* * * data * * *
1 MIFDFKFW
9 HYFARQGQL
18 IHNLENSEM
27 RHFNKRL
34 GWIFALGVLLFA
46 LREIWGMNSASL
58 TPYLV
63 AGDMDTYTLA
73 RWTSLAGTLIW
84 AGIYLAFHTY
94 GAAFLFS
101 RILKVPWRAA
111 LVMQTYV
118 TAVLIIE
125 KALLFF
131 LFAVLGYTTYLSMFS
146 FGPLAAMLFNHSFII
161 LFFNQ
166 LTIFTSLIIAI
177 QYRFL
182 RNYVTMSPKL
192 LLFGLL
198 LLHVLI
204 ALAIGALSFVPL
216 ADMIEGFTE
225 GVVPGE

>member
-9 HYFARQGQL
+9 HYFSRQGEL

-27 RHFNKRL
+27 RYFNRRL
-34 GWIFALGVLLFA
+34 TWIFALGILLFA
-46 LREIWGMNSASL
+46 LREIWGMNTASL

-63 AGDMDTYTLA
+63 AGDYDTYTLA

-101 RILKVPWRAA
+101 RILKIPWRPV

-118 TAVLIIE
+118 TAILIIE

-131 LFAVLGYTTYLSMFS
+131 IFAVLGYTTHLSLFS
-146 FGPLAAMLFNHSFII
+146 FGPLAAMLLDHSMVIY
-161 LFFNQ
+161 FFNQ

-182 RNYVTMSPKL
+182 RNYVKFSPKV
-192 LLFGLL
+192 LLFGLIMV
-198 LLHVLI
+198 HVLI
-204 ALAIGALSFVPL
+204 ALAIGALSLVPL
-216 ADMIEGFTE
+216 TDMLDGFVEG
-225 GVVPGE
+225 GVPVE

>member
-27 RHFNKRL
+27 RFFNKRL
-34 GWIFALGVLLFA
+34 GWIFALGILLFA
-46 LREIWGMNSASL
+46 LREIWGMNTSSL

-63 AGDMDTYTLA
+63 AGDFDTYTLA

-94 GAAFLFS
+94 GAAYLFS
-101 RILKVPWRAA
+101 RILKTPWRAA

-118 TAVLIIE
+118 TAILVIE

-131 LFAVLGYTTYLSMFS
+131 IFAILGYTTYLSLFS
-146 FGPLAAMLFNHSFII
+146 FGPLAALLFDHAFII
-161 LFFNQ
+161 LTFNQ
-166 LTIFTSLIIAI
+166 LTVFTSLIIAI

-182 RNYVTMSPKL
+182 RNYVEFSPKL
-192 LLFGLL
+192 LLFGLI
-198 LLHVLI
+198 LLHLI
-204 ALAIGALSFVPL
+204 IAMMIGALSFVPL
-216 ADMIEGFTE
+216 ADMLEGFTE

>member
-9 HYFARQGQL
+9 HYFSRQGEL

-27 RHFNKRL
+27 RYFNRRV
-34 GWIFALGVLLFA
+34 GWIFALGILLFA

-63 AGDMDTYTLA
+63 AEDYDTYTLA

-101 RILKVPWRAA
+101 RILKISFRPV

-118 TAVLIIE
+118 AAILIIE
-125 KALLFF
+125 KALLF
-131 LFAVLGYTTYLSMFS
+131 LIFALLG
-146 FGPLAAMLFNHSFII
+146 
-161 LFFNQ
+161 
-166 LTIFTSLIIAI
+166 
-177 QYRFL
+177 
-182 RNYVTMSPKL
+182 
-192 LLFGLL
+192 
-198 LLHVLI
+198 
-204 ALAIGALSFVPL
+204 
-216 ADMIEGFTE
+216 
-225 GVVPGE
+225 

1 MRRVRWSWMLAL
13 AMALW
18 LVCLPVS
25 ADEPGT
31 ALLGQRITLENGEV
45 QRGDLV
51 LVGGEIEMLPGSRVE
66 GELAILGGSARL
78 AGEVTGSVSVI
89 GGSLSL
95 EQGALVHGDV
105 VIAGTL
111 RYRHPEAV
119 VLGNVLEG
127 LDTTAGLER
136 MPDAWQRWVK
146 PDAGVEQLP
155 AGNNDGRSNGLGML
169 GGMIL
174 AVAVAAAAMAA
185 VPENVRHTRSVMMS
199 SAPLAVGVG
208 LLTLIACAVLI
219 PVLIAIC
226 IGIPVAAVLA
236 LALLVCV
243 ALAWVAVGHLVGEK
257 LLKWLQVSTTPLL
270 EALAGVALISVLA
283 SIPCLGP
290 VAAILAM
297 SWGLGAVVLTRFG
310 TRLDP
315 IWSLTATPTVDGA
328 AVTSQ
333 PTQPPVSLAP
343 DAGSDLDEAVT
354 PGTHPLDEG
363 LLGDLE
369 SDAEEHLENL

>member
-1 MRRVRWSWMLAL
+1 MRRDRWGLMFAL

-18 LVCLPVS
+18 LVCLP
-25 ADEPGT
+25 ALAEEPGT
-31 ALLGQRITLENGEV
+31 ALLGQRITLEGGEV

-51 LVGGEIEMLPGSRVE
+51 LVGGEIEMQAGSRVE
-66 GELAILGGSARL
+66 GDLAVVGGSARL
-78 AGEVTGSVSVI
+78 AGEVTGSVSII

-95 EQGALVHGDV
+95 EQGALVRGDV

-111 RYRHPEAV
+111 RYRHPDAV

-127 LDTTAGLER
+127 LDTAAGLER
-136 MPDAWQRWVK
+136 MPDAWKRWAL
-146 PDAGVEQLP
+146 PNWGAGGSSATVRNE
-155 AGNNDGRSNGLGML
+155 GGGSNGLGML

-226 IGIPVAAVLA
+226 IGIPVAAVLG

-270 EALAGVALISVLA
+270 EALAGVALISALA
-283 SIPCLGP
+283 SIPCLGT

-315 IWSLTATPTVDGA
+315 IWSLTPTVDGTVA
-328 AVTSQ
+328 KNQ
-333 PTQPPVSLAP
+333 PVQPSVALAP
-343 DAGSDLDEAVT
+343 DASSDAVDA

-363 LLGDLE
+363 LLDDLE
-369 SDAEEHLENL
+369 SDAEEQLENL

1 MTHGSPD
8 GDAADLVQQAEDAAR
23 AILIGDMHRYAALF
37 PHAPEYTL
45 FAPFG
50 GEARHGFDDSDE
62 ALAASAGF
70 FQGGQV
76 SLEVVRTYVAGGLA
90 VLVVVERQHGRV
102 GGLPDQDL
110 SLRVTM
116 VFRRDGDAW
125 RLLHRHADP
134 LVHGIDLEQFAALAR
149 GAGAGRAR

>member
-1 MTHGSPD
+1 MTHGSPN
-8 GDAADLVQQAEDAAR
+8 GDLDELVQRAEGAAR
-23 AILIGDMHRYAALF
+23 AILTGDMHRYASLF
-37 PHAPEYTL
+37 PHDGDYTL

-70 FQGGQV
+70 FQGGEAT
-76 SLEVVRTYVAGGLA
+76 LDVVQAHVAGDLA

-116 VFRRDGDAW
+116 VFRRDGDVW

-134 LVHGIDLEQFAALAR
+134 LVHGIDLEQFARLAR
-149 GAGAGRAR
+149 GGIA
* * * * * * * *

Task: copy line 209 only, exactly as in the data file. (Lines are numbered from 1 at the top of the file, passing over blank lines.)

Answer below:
-343 DAGSDLDEAVT